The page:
New alcohol, taint removal process
- Wednesday 18 October 2006
The company, Memstar, demonstrated a device that can adjust the alcohol and volatile acid content of wine, as well as remove wine faults such as smoke taint from bush fires, and brettanomyces.
The system works by reverse osmosis, first separating low molecular weight components such as water, acetic acid and alcohol. These are removed as permeated matter or ‘permeate’.
These components are then heated and passed over a membrane, which extracts some of the alcohol.
At the same time volatile acid is removed by passing the permeate over ion exchange resins (commonly used in water softeners).
Smoke taint is removed by passing the permeate over activated charcoal, which absorbs aromatic chemicals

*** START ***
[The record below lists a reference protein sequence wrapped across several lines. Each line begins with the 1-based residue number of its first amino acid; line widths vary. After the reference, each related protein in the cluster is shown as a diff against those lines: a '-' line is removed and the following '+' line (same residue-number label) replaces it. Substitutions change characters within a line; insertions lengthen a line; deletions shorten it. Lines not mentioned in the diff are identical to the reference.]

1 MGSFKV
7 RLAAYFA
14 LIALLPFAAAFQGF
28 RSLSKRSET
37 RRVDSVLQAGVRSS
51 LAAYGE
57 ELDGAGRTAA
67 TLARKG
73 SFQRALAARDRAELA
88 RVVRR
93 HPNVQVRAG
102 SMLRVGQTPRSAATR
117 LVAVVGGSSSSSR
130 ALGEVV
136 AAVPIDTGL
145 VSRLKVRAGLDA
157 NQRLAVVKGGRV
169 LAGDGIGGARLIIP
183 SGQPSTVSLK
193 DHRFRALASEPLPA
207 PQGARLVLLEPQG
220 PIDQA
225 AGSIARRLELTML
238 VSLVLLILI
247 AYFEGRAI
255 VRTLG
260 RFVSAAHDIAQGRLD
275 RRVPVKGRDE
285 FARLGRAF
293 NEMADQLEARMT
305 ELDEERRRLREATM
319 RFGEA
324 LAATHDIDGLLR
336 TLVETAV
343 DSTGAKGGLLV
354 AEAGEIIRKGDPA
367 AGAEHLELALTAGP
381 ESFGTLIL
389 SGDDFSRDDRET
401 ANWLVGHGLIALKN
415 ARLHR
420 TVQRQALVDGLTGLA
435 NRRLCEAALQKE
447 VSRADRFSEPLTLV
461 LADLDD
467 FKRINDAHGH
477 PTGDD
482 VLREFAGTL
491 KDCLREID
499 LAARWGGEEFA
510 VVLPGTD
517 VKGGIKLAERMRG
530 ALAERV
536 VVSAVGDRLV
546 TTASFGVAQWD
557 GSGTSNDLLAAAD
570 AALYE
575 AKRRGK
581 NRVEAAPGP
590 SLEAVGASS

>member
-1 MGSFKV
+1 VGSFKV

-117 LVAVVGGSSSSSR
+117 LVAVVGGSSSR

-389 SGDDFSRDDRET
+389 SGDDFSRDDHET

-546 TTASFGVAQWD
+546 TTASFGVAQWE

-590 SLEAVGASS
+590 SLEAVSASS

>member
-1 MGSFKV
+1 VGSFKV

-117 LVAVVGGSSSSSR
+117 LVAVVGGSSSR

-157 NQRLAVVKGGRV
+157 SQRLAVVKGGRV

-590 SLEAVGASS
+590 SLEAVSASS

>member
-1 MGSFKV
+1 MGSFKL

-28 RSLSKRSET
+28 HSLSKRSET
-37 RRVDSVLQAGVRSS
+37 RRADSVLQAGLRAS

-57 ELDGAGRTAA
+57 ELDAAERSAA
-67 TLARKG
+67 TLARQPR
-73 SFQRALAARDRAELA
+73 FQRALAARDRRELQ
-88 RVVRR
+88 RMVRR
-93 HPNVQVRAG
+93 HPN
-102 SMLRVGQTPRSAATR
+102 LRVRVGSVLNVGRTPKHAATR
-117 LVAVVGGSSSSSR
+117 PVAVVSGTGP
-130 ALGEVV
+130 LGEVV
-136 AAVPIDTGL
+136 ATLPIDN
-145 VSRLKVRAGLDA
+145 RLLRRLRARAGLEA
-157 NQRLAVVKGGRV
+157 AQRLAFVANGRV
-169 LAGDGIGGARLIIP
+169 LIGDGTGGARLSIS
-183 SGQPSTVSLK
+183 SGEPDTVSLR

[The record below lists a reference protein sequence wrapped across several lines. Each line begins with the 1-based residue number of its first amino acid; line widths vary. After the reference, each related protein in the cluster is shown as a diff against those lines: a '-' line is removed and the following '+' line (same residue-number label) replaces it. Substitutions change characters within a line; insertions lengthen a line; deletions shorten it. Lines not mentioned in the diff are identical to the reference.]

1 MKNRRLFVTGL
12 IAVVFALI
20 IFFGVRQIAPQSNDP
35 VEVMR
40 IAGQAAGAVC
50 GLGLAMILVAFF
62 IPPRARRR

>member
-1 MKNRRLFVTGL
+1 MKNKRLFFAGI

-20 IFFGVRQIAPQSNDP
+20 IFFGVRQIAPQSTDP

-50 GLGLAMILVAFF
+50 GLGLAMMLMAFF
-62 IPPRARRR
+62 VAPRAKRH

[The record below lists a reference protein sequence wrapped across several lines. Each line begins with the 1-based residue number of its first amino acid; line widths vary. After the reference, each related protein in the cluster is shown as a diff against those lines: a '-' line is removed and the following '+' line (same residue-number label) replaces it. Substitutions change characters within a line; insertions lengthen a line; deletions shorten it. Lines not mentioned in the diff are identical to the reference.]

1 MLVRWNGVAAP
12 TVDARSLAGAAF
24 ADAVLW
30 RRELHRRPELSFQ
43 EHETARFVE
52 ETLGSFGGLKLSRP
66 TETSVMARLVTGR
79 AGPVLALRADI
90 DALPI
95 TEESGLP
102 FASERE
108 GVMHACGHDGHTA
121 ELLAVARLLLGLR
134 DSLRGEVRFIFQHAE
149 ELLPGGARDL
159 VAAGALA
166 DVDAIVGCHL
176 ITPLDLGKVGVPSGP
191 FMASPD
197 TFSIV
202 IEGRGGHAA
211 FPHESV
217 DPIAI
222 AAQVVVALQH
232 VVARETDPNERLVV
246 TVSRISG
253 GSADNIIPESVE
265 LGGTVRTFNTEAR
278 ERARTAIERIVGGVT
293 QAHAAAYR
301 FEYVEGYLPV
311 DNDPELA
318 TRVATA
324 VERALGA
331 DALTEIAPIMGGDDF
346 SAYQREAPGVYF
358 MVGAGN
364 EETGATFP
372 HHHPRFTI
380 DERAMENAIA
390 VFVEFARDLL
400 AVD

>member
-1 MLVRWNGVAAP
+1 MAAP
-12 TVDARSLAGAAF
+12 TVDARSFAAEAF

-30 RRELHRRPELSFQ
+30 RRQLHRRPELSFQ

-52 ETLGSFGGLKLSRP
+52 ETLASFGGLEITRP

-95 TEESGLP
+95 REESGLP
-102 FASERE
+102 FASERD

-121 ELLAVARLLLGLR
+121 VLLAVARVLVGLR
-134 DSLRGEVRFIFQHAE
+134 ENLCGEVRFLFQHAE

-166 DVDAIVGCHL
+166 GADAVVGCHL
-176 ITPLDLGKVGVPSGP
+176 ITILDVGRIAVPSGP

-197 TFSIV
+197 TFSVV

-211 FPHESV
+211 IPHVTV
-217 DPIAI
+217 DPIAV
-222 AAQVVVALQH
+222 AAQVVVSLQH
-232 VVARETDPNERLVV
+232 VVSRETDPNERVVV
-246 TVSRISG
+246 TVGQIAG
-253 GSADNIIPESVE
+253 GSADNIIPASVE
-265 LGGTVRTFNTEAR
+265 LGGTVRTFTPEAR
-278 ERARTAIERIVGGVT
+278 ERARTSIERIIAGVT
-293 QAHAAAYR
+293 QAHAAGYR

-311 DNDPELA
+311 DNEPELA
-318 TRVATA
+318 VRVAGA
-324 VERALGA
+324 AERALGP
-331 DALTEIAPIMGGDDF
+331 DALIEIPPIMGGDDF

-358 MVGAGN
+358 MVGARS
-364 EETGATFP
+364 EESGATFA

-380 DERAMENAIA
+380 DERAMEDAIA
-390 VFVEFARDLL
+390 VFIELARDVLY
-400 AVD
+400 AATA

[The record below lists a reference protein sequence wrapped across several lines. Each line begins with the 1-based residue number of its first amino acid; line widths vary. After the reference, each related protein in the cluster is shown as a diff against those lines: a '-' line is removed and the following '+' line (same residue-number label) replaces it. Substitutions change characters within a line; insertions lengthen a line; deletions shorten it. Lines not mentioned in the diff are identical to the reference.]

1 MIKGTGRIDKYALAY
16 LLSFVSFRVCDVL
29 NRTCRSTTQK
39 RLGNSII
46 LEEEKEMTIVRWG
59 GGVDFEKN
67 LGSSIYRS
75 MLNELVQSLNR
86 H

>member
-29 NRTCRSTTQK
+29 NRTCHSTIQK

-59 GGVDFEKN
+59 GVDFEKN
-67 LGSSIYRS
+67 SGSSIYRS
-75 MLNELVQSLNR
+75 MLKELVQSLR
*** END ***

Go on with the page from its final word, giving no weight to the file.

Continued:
The treated permeate is then recombined with the other components to reconstitute the wine.
Winemakers at the demonstration tasted samples of the same wine with varying alcohol content to pick a 'sweet spot' where mouth feel, nose, fruit expression and palate are at a optimum.
Memstar director David Wollan stressed that the wine lost none of its flavour components in the process and had nothing added to it.